So how do we apply all of this to our healthy lifestyles? It’s about balance, and we can begin to balance our bodies by keeping our minds as free of stressful thoughts as possible, checking the pH of our water (you can always add fresh lime juice to your water to make it more alkaline) and following an 80-20 rule when it comes to acid/alkaline foods: 80% alkaline-forming, 20% acid-forming. By the way, Dr. Young explains that over-exercising is not good either, as it produces lactic acid in the tissues and makes us “fat”. So, exercise for flexibility, strength and cardiovascular (among other) benefits, but don’t kill yourself if weight-loss is what you’re after. Instead, be sure to eat right to help your body maintain its healthy pH balance and the extra fat off of your hips, belly and thighs. If you do exercise a lot because it is your passion, then alkaline-forming foods take on an even more important role in helping you get rid of acid byproducts. Besides protein shakes you may be fond of for tissue repair, be sure to add green juices to your diet. Also, deep breathing makes the blood more alkaline, so do not skip the cool down process. This will help keep the fluids at the right pH levels, waste out, and health in place. Over-acidic people’s personalities are typically described as grouchy, sensitive and exhausted, exhibiting aches, pains, headaches, problems with sleeping and often having tummy trouble and cravings (and therefore anxiety). So, taking the proper steps to balance your body’s pH will help maintain the health of your body AND mind, and help you project the best version of your own personality without the added emotional imbalances that result from an overly-acidic diet. It’s interesting to no that the acronym for the Standard American Diet – processed foods, too much meat and dairy – is SAD. Wouldn’t you rather be happy and healthy? Take care of your body pH by eating a vegetable-rich plant-based diet and watch how your mood changes.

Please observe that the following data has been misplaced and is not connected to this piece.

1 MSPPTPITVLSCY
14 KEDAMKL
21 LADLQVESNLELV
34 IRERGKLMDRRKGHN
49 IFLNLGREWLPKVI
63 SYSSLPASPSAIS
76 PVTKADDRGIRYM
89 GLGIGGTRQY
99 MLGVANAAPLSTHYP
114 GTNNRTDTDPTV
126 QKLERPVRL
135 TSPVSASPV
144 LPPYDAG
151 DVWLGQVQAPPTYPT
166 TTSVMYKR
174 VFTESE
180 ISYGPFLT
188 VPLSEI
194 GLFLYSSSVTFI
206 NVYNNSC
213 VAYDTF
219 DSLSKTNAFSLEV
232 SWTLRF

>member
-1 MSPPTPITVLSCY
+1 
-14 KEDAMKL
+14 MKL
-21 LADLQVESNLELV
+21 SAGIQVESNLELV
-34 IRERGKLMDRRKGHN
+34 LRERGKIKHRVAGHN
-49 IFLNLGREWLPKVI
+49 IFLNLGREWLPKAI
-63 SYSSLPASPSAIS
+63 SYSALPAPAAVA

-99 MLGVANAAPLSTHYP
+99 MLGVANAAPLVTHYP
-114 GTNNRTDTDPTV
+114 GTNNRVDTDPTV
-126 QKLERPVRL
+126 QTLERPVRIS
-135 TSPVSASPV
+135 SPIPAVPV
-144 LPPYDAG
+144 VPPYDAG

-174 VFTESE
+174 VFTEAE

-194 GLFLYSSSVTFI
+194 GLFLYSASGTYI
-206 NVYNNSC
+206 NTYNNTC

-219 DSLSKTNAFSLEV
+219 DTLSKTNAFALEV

Posted by Hannah Denham (Naturopath)